Christ would rise a few days later after the greatest demonstration of love.
That brings us to Elvis. The King of Rock taught the world that gospel music was cool and acceptable.
Don Cusic, author of “The Sound of Light: A history of gospel and Christian Music” wrote:
“The biggest contribution made by Elvis to gospel is that he made the rock and roll world aware of the music and gave it a platform on his shows and a sense of respectability in the rock world.”
We post this music feature every week on Friday, this week on Good Friday.
From a 1971 album titled “You’ll Never Walk Alone.”
Elvis, you’re on.
A few years ago while recovering and recuperating from hip surgery, I had the chance to read Bill O’Reilly’s fascinating book, “Killing Jesus.” There’s a great line that ends one of the chapters. Jesus has been placed in the tomb, and a nervous Pilate agrees to a precautionary move to prevent anyone from stealing the body. O’Reilly writes, “And so it is that a Roman guard is placed at the tomb of Jesus, just in case the dead man tries to escape.”
Mark wrote in a gospel that on the Sabbath, Mary Magdalene, Mary the mother of James, and Salome bought spices to apply to Jesus’ body. When they arrived at the tomb they saw the stone placed in front had been rolled away. They became alarmed when they entered and saw a young man dressed in a white robe.
“You are looking for Jesus the Nazarene, who was crucified,” he said “But he has risen! He is not here! See the place where they had put him.”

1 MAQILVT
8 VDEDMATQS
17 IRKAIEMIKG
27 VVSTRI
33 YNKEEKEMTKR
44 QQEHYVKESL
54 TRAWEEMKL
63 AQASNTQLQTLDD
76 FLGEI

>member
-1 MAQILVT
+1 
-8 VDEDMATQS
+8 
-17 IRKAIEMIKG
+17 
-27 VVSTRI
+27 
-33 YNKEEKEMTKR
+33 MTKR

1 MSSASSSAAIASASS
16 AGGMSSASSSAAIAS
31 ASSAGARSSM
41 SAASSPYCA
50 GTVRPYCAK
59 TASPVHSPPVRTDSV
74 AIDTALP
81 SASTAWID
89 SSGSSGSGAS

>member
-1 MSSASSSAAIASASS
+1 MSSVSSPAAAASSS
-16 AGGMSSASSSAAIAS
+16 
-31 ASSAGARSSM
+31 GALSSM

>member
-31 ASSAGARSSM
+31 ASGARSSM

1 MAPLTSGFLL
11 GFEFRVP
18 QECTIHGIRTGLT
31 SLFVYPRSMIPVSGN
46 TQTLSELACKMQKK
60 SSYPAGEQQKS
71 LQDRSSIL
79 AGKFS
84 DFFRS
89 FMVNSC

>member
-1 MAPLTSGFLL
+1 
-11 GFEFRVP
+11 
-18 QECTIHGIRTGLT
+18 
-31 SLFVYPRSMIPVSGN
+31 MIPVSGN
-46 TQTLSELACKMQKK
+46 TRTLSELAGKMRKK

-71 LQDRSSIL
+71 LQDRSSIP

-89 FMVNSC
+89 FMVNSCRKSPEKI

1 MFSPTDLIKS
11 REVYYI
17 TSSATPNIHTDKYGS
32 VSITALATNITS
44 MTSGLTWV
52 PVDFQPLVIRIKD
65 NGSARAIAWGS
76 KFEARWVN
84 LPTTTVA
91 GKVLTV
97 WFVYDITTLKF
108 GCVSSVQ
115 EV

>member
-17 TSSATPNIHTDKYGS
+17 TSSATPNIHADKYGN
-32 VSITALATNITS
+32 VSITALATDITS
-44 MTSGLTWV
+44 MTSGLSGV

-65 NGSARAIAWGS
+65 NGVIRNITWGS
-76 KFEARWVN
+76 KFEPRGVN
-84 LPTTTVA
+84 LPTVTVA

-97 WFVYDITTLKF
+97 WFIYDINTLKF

Again from O’Reilly’s book, “To this day, the body of Jesus of Nazareth has never been found.”
Who knew in the late 1950’s that Paul Anka from a talent perspective was eons beyond putting her head on his shoulder.
A creative genius was Anka (Can we say “My Way” for Sinatra?).
He wrote the following in the early 1970’s and performed it in concert years and years later. Get ready to be blown away.
That’s it for this week.
Have a great weekend.
Headed to church Sunday?
Long before I ever understood Christ’s atoning sacrifice or appreciated his glorious resurrection, I formed strong associations with Easter. Sure, the candy and family gatherings created fond, joyous memories. But it was the music—the same songs every year in my Methodist church—that blossomed with new meaning after my teenage conversion.
Chief among these tunes is one most will surely recognize—”Hymn for Easter Day,” written in 1739 for the inaugural service at the Foundry Meeting House, London’s first Wesleyan chapel. You know the hymn as “Christ the Lord Is Risen Today,” composed by the most famous hymn writer of all, Charles Wesley, one year after his conversion.
As with many of the most popular hymns, “Christ the Lord Is Risen Today” has survived the centuries thanks to a successful marriage of lyrics and music.
In the years immediately following Christ’s resurrection, alleluia particularly connoted praise for Jesus’ victory over death. Early Christians began greeting each other on Easter with the now-familiar call and response: “Alleluia! He is risen!” “Alleluia! He is risen indeed!” Alleluia is meant to convey emphatic joy, thanksgiving, and triumph.
Still today, Roman Catholics and Anglicans refrain from speaking or singing alleluia during Lent, but they reintroduce the word into their liturgies to express their thanksgiving on Easter morning.
Thanks for reading, and Happy Easter!